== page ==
Friday, December 27, 2013

Edward and Viola

When the inspector was going through our future house, he told us that he thought the house was built in the 1910s or 1920s due to the thickness and style of the basement walls.  None of the documents that accompanied our house indicated an actual date.

Well, I got curious, so I went over to the La Crosse Public Library to the Archives to see if I could figure it out.  And wouldn't you know, David (the very helpful archivist) and I figured it out fairly quickly.

It seems that the best way to find out when a house was built, at least in La Crosse, is to determine when water lines were run to the lot.  Our lot got water on Oct. 23, 1923.  Now, in the Assessor's records for 1923, there was no valuation for a house on our lot, but David thought that because all the yearly records were handwritten, it didn't make it into the tax record that year.  It showed up in the 1924 records though.  In 1923, our lot was worth $275.  In 1924, our lot was worth $400, and our house was worth $4000.  We assume, then, that the house was built in late 1923 or early 1924.

In looking up these records, I also learned that a Mr. William Schroer originally owned our lot and the lot to the south of us.  It appears that in 1923 he built houses on both lots.  He continued to live in the house on the lot to our south, and sold our house to Mr. Edward J. Kreutz and his wife Viola R.

Because David is the curious type, and I was not disinterested, we looked in the city directory to learn more about the Kreutz household and their time in our house.  We pulled out directories for approximately every 10 years, beginning with 1924.

1924: Ed was an estimator for Segelke and Kohlhaus Manufacturing.
1934: Ed was an assistant estimator for S & K Mfg.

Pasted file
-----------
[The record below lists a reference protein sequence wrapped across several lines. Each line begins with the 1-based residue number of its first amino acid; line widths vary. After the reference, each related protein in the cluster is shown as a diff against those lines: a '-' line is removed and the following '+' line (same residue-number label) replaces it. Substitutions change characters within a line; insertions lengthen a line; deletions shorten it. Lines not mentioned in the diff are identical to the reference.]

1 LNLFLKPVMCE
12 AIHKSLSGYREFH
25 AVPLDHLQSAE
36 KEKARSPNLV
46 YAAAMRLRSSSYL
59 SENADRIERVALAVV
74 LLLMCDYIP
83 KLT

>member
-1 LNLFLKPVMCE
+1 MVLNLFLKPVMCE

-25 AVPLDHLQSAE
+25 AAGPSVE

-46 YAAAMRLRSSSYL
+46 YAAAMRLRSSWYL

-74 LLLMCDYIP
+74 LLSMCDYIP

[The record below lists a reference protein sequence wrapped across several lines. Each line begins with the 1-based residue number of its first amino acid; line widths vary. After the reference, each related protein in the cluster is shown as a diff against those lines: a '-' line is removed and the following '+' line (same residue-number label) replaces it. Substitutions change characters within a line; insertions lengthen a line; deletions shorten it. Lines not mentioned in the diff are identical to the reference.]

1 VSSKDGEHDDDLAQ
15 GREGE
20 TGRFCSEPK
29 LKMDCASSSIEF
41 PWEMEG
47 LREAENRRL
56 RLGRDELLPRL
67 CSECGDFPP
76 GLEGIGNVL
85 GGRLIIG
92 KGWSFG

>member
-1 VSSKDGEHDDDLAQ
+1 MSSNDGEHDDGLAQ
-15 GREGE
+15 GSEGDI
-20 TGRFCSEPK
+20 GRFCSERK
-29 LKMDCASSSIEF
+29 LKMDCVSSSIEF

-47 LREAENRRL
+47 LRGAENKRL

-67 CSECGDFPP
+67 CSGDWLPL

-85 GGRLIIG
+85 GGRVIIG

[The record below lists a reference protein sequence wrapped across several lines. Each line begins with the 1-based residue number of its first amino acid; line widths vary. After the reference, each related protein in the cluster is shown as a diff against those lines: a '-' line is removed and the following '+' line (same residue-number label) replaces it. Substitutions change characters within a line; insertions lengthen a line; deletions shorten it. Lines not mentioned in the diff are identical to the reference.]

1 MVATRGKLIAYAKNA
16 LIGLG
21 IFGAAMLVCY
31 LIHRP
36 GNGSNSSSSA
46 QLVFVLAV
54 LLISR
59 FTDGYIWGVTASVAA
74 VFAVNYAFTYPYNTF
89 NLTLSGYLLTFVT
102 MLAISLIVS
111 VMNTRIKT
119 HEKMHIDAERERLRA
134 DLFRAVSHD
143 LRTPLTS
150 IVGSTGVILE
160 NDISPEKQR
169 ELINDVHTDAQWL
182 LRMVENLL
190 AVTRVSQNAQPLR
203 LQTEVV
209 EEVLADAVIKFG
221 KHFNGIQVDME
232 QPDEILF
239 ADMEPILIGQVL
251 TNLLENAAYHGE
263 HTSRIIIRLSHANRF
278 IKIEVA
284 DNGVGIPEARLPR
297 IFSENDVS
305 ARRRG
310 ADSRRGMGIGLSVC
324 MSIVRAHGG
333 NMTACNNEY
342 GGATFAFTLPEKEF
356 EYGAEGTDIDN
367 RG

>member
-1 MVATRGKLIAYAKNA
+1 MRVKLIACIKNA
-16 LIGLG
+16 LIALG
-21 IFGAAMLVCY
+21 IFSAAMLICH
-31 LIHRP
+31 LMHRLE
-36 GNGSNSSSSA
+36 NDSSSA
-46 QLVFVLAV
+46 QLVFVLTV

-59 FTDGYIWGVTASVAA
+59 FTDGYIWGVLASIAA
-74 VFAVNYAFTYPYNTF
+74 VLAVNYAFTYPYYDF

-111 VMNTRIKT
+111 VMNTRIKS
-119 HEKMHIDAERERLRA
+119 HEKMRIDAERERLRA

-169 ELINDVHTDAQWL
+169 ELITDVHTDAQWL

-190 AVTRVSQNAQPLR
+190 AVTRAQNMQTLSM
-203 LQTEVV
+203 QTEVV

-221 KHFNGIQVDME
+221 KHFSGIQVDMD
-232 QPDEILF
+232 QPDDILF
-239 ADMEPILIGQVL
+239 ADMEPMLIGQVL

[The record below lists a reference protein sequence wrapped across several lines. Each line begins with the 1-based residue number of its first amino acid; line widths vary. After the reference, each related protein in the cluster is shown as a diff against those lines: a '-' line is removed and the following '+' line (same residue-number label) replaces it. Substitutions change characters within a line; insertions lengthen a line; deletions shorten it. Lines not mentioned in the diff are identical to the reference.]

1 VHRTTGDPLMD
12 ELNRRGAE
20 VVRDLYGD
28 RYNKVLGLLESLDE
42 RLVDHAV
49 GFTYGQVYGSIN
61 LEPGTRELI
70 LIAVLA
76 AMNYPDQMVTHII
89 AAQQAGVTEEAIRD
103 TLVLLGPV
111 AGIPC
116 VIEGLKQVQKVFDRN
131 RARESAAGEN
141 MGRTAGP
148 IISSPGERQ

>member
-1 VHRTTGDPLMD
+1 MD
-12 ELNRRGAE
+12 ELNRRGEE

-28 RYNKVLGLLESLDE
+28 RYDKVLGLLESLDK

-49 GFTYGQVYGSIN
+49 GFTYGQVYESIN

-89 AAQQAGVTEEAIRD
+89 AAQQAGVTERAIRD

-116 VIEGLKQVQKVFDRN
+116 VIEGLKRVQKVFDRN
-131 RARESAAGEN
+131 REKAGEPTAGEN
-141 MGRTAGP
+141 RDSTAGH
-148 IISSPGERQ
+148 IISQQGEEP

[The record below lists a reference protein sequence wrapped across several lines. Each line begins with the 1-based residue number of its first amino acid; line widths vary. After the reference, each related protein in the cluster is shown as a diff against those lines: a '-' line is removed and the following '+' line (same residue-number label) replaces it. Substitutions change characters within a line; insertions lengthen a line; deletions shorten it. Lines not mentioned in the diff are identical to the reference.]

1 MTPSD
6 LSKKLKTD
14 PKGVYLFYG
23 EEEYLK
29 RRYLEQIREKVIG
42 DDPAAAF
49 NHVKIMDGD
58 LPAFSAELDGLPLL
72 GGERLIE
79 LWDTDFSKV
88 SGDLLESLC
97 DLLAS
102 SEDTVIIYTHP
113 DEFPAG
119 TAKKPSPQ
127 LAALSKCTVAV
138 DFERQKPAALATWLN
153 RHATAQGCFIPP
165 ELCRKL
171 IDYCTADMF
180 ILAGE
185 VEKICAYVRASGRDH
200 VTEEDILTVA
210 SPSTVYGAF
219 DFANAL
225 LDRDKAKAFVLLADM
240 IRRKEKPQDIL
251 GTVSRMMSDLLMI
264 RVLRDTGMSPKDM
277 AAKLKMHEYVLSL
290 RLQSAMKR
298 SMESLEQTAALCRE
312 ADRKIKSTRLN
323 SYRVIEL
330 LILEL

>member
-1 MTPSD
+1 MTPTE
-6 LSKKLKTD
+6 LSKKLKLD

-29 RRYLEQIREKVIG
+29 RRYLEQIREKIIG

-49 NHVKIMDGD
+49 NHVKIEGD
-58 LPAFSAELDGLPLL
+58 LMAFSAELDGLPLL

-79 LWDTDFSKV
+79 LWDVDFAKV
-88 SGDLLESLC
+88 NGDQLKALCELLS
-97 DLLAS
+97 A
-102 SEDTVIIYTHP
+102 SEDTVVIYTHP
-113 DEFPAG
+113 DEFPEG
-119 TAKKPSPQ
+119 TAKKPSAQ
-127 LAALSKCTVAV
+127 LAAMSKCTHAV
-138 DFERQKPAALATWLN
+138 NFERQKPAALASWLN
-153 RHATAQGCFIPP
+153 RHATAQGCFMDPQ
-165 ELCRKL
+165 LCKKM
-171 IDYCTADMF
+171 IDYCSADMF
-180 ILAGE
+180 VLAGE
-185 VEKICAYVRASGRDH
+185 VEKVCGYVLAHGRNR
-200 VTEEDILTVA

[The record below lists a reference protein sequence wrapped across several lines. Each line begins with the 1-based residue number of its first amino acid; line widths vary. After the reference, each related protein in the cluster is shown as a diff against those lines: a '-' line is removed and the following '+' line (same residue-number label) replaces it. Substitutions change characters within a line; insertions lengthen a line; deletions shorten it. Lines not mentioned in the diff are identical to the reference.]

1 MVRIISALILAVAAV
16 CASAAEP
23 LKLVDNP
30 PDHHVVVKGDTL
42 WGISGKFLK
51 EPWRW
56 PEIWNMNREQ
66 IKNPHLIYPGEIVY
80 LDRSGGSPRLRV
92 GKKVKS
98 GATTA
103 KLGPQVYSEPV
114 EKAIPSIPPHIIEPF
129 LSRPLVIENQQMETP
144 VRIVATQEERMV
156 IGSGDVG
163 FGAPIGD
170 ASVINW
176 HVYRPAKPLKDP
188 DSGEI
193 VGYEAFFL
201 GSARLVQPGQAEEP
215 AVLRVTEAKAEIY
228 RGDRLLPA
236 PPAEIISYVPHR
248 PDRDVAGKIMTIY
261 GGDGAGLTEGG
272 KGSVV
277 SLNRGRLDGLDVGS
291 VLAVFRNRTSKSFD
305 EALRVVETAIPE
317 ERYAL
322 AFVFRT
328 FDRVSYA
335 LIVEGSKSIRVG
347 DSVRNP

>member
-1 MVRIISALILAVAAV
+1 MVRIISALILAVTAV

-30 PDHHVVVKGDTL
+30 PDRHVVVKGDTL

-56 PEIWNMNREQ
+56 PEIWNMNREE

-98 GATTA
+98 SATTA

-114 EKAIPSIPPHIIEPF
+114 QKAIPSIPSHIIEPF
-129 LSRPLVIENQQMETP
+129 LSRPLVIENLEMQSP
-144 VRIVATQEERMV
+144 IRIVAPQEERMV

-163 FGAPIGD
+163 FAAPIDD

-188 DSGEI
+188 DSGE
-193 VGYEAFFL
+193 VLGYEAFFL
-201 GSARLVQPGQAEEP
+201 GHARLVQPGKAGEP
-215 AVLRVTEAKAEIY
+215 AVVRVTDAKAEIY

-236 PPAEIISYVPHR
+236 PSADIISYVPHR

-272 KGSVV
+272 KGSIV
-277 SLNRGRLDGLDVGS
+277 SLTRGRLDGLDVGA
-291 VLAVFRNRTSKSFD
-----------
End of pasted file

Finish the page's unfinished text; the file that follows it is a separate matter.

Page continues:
1943: Ed was promoted to vice president for S & K Mfg.
1953: Ed rose to president of S & K Mfg.
1963: Ed was a draftsman at North La Crosse Lumber
1970: Ed was still a draftsman at North La Crosse Lumber

We figure that Ed rose through the ranks to president, and then either retired (he was born in 1891, so he would have been 72) or the company folded, and he went to work at a less taxing job as a draftsman.  Viola's name was missing from the 1970 entry, and we learned that she died in 1967.  Ed was no longer listed in 1980, and we found that he died on November 10 (spooky!), 1974.  They are buried in the Catholic Cemetery with their daughter and son-in-law.

So, who moved in after the Kreutz's?

1980: Anthony Kromke, relief machine operator at Safeway Foods; Michelle Kromke, chief pharmacy technician at St. Francis Hospital.
1990: Carl Barnes, salesman at Frank's Liquor of La Crosse

And there we stopped.  We could have looked at shorter intervals or continued for more years, but I was getting hungry (it was way past my lunchtime), and I had found what I had come looking for.  I will probably go back another time and fill in some of the more recent gaps, but for now, I am delighted to know a bit about the early history of my house and the family who loved it so much as to live in it for 50 years.

1 comment:

Katherine Jochim said...

I love this! I feel inspired to look it up at our house!